Rugged, lush, wildly beautiful – these words pop into your head as you stand atop the pass that cuts through the middle of Hon Son Island. The scope and details of the vista take a moment to sink in: your eye will follow as a carpet of thick impenetrable greenery sweeps down to bright blue water and a coast strewn with dramatic boulders and languid palms. As if this description was not fantastical enough, Hon Son is connected to the mainland by a one and a half hour fast ferry, yet few foreigners venture there.
The little known Nam Du archipelago (pronounced “nam yu”) is 21 islands and islets off the southwest coast of Vietnam in the Gulf of Thailand. A few of the islands, like Nam Du, are large enough to be inhabited, colourful fishing boats and gritty fishing villages clustered along its crust, while tiny islets like hon Do Nai are no more than a bump of rock drowning in ocean. Three of the islands – Hon Tre, Hon Son and Nam Du – are connected to provincial capital city Rach Gia by Superdong fast ferry. Hon Son, officially called Lai Son commune and sometimes known as Son Rai or Rai Island, is the second ferry stop.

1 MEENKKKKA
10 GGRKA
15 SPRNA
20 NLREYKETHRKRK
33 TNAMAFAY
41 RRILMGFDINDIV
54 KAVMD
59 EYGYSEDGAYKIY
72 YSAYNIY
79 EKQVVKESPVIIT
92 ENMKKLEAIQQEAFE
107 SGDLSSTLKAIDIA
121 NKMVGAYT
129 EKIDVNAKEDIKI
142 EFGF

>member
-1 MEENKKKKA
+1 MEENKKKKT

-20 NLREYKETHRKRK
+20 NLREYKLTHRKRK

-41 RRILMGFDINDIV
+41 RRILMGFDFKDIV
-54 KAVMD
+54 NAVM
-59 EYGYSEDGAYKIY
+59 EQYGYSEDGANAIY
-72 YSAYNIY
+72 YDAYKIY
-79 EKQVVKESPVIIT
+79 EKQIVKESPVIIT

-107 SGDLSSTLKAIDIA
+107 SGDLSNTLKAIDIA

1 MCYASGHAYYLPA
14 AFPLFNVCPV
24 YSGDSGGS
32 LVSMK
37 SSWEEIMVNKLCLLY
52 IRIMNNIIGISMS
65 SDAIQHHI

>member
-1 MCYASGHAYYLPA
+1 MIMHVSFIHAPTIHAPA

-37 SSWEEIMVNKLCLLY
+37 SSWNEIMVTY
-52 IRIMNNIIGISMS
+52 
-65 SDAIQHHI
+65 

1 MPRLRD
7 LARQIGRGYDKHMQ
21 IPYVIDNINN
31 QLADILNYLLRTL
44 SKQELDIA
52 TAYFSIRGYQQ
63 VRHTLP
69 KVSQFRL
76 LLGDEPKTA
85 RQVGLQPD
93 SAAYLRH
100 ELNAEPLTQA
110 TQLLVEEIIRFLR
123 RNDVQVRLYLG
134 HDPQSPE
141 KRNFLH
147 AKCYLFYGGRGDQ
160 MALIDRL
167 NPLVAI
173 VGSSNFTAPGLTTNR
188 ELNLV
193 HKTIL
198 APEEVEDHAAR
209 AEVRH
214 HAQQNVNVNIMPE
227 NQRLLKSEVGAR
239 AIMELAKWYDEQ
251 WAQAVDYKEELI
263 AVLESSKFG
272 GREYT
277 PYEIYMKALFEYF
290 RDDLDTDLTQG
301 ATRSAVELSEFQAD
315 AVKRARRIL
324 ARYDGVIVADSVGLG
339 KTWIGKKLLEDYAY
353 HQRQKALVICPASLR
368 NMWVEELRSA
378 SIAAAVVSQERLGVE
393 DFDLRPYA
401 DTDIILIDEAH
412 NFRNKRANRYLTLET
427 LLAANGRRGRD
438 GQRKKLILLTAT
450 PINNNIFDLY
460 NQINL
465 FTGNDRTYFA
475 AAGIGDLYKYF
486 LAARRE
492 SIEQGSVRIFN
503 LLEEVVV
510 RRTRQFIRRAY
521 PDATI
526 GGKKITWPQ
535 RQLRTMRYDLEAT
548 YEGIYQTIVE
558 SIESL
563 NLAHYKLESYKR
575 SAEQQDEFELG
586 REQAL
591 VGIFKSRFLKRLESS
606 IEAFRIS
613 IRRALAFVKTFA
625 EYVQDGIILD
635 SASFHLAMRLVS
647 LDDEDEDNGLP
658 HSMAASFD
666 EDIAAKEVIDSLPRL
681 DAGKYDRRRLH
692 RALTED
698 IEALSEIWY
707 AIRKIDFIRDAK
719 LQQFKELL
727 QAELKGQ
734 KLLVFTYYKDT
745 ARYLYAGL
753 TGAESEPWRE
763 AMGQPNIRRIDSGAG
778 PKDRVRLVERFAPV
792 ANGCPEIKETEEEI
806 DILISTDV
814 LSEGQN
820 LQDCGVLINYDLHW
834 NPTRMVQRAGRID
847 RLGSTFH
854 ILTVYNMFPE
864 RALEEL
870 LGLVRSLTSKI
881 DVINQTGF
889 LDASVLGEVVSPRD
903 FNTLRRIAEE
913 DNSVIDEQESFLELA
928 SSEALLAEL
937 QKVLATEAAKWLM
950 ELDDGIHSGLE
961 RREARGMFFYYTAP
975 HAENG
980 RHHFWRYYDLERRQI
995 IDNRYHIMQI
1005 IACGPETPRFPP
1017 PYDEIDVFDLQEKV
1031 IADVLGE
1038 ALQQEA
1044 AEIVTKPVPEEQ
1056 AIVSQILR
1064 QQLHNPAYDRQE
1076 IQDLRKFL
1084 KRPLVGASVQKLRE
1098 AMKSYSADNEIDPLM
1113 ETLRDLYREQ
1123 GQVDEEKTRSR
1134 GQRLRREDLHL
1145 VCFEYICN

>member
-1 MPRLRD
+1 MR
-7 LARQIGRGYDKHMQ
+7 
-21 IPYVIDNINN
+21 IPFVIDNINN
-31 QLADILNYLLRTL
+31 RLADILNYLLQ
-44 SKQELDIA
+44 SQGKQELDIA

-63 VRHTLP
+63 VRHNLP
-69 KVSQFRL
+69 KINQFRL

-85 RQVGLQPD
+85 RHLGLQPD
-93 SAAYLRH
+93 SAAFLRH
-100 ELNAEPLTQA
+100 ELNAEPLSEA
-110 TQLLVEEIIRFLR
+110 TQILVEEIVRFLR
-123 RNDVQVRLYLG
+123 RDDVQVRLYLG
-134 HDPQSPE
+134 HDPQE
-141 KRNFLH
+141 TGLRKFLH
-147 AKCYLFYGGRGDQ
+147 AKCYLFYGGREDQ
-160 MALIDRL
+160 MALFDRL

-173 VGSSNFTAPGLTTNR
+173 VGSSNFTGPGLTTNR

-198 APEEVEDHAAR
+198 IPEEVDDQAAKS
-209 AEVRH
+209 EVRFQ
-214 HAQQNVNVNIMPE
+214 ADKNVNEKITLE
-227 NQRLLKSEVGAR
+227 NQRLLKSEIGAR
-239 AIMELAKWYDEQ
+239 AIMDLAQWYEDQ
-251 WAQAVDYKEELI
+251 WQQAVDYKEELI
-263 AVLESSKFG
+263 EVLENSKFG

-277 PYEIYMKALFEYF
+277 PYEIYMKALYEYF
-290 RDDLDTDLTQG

Word has started to spread in Vietnamese media and the islands do attract a handful of domestic tourists but the majority head to Nam Du, part of the cluster of 19 islands another 40 minutes further. Ironically, Hon Son is closer to the mainland yet at times it feels even more low-key than Nam Du. We highly recommend you visit both.
Like Nam Du, Hon Son is relatively poor and developing; the primary industry is fishing, tourism is in its infancy. But good news for independent travellers, recently a few purpose built guesthouses have appeared, including two on ... Travelfish members only (Full text is around 500 words.)
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